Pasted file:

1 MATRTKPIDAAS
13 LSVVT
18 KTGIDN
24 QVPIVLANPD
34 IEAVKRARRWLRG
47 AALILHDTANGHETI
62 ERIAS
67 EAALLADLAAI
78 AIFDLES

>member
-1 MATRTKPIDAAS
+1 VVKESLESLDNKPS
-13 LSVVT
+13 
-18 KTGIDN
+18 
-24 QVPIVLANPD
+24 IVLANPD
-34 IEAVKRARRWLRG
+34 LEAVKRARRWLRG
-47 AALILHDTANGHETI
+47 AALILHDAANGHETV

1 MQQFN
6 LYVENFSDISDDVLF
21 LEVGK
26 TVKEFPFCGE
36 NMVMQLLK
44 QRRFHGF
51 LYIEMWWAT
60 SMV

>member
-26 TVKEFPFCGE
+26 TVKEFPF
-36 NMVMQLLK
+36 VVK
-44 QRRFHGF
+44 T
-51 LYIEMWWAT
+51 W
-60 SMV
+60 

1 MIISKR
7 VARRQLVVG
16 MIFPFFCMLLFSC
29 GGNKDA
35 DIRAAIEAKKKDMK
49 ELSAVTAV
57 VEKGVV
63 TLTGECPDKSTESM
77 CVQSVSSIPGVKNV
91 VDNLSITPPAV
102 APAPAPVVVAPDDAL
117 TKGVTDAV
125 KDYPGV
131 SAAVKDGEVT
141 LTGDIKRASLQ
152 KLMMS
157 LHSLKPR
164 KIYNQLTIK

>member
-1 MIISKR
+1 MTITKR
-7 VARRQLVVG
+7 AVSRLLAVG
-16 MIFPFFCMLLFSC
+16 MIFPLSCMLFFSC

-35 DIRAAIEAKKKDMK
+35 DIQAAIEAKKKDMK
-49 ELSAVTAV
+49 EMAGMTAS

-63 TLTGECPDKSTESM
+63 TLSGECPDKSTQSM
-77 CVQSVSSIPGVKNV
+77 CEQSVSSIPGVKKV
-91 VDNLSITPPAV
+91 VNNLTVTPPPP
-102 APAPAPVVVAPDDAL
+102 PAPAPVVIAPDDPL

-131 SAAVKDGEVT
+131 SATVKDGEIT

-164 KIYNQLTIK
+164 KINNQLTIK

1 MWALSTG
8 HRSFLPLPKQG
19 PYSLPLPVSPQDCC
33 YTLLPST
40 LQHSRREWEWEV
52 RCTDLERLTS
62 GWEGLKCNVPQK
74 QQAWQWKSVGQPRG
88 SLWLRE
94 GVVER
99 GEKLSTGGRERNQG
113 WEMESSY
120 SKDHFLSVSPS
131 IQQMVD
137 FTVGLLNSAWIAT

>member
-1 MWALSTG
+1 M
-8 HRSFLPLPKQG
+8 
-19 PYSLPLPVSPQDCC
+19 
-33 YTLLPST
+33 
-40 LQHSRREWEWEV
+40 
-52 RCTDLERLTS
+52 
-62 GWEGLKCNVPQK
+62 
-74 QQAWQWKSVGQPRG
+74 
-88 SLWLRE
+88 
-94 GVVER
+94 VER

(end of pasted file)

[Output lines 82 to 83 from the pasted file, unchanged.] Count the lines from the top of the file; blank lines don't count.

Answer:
+164 KINNQLTIK

1 MWALSTG